We interview a CPA specializing in retiring expats
Tax Considerations for Those Retiring Outside the U.S.
by Gary Foreman
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Would you consider retiring outside the United States? And, if you did, how would becoming a retired expat affect your taxes?
Many retirees looking for a lower cost of living, quieter lifestyle, better weather, or other advantage retire abroad. While becoming a retired expat can bring benefits, it also creates financial questions that must be addressed. To help us understand how taxes work for those who retire abroad, we contacted CPA Vincenzo Villamena.
Mr. Villamena works with Online Taxman, a boutique CPA focused on taxes for US expats, including retirees abroad. He's worked very closely with Live and Invest Overseas, which is a newsletter helping people looking to invest and retire abroad.
Q: Can you avoid state and federal income taxes simply by moving out of the country?
Mr. Villamena: Moving out of the country and domiciling yourself elsewhere would help avoid state tax and potentially some types of federal income tax. If you qualify for being outside the US for over 330 days in a 365-day period or you claim residency in another jurisdiction, then you would be eligible for the foreign earned income exclusion for the first $100k of earned income (salary, contractor payments, etc.). This would not apply to passive income like rental, dividends, interest, etc.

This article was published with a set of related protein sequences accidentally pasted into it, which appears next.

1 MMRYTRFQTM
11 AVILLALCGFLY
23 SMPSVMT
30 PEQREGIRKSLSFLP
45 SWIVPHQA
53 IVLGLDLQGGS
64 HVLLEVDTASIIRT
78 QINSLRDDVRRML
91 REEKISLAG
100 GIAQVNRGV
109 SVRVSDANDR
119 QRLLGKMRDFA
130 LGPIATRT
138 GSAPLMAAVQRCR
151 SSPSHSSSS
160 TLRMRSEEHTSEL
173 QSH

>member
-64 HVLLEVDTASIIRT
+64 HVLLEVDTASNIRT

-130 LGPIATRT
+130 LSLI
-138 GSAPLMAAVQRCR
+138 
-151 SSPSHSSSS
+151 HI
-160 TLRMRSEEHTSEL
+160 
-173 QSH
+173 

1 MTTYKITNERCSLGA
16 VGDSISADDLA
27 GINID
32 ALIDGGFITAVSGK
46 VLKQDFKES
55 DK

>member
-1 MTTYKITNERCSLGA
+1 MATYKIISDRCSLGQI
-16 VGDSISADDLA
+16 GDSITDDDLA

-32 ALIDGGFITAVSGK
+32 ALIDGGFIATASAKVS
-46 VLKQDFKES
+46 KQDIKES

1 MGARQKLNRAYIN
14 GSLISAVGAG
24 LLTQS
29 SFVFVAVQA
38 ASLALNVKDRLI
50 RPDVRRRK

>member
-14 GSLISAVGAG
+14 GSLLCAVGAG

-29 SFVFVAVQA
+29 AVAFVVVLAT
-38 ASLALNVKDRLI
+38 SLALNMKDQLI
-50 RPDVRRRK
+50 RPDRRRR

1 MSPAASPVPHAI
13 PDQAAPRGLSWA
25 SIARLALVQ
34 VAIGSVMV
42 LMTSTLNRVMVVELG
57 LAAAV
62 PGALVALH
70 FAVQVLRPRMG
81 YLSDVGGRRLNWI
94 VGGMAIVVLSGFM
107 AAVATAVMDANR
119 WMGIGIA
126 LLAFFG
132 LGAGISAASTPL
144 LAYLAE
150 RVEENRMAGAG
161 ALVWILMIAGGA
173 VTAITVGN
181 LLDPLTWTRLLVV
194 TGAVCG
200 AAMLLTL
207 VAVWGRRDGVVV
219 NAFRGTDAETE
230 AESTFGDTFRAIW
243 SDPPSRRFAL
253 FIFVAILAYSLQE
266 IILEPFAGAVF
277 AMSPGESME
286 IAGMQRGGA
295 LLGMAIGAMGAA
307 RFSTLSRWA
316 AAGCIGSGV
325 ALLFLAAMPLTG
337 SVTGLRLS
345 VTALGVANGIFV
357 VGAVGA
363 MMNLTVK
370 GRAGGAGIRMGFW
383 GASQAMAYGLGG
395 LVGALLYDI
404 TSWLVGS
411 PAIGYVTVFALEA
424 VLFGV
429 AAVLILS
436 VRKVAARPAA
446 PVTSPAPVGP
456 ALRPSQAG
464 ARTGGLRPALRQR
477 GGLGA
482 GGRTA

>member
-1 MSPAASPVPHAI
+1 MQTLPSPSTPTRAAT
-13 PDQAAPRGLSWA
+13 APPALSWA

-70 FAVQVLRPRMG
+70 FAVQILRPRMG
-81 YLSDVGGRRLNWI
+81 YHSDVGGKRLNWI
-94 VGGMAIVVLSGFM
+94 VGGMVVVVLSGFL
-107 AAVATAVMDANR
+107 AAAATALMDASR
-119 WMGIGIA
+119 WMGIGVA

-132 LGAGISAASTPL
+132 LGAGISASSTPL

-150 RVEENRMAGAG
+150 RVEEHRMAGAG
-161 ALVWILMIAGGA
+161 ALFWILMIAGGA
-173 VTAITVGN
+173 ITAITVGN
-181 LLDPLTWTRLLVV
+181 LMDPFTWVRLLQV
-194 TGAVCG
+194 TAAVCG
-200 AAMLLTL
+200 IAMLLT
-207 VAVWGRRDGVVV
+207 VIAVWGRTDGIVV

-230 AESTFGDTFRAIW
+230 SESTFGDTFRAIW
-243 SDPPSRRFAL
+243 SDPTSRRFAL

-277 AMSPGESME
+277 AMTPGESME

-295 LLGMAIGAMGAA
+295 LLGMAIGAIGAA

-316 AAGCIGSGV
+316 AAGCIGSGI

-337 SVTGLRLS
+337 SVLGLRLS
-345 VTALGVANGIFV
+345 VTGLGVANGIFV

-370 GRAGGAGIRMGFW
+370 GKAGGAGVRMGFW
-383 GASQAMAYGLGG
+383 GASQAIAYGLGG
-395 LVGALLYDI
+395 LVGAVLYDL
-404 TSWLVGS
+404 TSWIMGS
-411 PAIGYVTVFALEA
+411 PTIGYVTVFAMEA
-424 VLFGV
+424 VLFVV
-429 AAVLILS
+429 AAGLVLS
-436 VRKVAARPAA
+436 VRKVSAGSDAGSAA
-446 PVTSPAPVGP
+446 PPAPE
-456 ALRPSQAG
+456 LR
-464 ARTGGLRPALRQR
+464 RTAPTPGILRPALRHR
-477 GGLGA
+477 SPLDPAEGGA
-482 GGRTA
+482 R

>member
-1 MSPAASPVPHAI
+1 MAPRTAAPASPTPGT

Q: If you moved out of the U.S. and all of your income came from outside the U.S., would you still owe U.S. income taxes?
Mr. Villamena: You would definitely need to file this income. However, tax might not be owed if you qualify for the foreign earned income exclusion for the first $100k in earning. Also, if you paid foreign tax on this income, then you would receive a credit for this amount, which might cover all US taxes owed depending on how high the tax rate is of the foreign country.
Q: What's the biggest tax problem that expatriates face? And, what's the best way to solve it?
Mr. Villamena: I think the reporting of foreign bank accounts, companies, trusts, etc. can complicate people's lives every year in trying to report them all. I think the important thing is keep things simple and not open foreign companies or bank accounts unless needed as they might need to be reported annually if certain thresholds are met.
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Q: How can you determine if you'll be subject to taxes in the country that you're moving to?
Mr. Villamena: The general rule of thumb is if you live over 183 days in a place, then you are a fiscal resident and subject to local taxes. This always depends on which jurisdiction you are in as some countries only tax you on income from sources received inside the country (i.e. Hong Kong, Singapore, Panama).
Q: What happens if you want to live in the states, but move your money out of the country? Can you avoid taxes that way?
Mr. Villamena: No, many times people think that moving money outside of the U.S. is a tax strategy. However, it is more of an investment diversification and asset protection strategy. You would still be subject to the same amount of income tax but would have more reporting requirements by disclosing foreign bank accounts and companies.
Reviewed June 2017
Gary Foreman is a former financial planner and purchasing manager who founded The Dollar Stretcher.com website and newsletters in 1996. He's been featured in MSN Money, Yahoo Finance, Fox Business, The Nightly Business Report, US News Money, Credit.com and CreditCards.com. Gary shares his philosophy of money here. You can follow Gary on Twitter or visit Gary Foreman on Google+. Gary is also available for audio, video or print interviews. For more info see his media page.
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